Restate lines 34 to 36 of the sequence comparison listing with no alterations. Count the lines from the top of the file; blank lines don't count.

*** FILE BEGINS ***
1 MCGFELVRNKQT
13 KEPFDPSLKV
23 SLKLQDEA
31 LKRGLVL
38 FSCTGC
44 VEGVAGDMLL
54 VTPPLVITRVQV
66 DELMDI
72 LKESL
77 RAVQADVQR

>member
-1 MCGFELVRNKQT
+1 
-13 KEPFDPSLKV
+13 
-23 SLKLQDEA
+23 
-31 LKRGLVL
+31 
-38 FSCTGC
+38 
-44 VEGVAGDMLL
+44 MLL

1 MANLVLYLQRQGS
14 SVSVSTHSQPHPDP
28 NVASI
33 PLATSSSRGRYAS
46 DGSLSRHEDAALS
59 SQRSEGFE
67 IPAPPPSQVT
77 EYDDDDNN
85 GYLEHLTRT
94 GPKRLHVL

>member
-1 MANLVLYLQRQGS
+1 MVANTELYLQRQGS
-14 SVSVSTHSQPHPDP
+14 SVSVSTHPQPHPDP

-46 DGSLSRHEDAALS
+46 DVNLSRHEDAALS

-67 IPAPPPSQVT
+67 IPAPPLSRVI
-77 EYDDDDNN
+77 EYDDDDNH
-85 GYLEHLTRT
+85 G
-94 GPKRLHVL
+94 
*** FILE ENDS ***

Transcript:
>member
-1 MANLVLYLQRQGS
+1 MVANTELYLQRQGS